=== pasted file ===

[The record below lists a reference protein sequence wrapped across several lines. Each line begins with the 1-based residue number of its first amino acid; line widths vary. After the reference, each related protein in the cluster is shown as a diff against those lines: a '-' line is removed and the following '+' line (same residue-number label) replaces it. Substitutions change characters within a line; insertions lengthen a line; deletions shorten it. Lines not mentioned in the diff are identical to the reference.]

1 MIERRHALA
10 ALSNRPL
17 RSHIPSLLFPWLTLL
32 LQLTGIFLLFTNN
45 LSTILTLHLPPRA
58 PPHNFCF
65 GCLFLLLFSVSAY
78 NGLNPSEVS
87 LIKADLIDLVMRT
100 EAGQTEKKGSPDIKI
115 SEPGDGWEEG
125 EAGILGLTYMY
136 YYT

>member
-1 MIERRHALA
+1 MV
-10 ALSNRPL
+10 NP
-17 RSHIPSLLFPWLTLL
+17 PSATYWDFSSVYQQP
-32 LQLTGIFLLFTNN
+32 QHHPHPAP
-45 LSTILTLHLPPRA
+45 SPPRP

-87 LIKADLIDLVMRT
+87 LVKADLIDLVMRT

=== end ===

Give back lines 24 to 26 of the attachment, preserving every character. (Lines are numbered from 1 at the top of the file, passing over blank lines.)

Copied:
-45 LSTILTLHLPPRA
+45 SPPRP

-87 LIKADLIDLVMRT